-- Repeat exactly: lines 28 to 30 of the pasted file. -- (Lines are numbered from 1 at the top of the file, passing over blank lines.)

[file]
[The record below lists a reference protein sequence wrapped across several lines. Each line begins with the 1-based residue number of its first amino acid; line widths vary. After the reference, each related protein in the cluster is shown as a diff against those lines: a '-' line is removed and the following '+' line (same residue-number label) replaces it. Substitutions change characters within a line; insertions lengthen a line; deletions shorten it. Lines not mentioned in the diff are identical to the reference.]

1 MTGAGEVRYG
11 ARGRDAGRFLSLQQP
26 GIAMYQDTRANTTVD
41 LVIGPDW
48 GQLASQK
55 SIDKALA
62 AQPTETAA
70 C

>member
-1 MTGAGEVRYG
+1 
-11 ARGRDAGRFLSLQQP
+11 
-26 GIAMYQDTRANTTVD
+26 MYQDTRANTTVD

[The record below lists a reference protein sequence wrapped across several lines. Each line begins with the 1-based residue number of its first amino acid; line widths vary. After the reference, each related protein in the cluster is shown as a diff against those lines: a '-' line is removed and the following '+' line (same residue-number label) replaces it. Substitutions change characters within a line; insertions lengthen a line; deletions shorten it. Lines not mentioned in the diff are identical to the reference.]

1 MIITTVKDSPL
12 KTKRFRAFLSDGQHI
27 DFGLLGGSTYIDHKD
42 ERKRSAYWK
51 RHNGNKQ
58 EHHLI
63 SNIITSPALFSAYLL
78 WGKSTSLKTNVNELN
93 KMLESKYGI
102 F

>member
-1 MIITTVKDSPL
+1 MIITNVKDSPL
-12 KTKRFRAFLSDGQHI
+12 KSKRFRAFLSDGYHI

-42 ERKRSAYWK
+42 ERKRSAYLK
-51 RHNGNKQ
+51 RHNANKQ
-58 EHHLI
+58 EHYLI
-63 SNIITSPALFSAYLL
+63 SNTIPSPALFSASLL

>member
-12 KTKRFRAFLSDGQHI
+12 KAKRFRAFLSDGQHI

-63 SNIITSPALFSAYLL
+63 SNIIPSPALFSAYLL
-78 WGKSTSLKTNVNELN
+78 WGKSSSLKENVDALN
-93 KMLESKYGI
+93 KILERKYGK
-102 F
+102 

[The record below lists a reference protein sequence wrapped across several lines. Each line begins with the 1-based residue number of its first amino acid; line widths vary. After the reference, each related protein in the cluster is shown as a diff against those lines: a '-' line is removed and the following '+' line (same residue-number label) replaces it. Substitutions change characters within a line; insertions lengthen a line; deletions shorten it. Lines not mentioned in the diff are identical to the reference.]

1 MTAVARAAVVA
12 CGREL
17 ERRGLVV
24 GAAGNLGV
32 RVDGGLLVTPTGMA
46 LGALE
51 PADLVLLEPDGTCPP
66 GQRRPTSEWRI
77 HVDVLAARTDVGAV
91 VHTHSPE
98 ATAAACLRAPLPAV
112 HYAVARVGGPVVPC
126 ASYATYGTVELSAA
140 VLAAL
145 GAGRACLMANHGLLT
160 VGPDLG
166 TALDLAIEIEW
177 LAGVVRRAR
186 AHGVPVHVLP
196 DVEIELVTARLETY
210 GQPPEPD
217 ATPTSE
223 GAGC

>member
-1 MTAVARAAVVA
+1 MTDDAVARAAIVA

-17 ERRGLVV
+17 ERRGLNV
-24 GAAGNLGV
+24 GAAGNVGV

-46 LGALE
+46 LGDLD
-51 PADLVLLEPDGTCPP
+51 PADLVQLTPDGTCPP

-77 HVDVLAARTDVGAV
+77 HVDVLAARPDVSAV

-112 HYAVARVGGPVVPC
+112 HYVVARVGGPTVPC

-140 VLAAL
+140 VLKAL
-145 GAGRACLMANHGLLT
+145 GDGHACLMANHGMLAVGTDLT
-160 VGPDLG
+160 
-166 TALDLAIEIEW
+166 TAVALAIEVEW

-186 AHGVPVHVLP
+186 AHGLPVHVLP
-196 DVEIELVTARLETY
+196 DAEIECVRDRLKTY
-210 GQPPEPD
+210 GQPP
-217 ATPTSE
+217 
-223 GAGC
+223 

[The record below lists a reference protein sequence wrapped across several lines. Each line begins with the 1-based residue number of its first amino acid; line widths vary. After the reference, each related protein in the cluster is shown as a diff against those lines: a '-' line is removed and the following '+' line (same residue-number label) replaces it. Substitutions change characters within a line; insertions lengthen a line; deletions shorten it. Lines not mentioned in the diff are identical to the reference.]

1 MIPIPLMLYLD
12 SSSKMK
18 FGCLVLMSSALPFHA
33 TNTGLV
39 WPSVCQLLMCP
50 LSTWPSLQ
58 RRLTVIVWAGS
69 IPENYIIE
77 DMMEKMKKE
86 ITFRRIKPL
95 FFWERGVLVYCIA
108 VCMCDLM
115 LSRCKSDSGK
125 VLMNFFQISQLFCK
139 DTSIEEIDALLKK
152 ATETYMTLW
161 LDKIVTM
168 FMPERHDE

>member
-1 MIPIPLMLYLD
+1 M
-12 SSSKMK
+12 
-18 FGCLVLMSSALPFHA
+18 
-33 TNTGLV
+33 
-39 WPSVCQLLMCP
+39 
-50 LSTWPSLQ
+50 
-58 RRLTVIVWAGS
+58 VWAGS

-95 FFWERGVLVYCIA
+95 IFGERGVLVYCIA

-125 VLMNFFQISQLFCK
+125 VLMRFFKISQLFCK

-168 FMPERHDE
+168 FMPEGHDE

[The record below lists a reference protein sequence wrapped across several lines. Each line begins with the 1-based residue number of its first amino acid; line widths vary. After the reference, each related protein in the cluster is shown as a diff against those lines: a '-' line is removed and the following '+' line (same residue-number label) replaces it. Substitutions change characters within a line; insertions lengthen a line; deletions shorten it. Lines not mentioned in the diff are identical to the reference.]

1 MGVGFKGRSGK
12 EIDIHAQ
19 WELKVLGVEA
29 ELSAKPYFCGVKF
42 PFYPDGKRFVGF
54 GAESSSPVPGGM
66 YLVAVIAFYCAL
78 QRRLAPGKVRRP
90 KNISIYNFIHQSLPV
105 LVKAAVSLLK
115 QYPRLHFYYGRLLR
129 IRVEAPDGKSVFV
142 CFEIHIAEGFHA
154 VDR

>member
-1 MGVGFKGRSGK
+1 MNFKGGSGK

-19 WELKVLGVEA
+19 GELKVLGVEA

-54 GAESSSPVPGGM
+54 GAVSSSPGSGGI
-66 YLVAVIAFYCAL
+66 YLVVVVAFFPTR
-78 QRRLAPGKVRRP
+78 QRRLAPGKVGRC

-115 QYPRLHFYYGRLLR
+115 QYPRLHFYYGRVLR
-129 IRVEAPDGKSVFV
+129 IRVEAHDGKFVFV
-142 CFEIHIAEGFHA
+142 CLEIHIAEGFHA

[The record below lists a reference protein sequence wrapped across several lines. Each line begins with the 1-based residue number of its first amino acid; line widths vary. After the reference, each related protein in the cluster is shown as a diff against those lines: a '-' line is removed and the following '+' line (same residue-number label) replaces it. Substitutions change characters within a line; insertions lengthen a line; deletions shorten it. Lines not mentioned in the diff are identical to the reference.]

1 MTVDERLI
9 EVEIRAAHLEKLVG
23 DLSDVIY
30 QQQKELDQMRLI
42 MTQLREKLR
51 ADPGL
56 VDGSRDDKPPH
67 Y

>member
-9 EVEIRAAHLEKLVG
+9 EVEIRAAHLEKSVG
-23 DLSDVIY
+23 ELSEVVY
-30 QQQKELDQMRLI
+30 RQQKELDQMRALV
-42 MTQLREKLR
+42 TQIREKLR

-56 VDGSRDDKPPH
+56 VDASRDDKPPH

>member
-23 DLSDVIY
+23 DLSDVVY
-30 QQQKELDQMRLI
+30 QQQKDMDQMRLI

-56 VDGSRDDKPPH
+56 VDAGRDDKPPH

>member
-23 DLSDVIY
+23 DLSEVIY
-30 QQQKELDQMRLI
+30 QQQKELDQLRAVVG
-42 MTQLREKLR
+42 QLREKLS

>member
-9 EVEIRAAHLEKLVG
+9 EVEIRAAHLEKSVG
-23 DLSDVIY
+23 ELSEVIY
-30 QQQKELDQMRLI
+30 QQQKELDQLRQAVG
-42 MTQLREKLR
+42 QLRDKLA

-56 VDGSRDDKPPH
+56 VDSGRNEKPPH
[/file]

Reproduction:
>member
-1 MIITTVKDSPL
+1 MIITNVKDSPL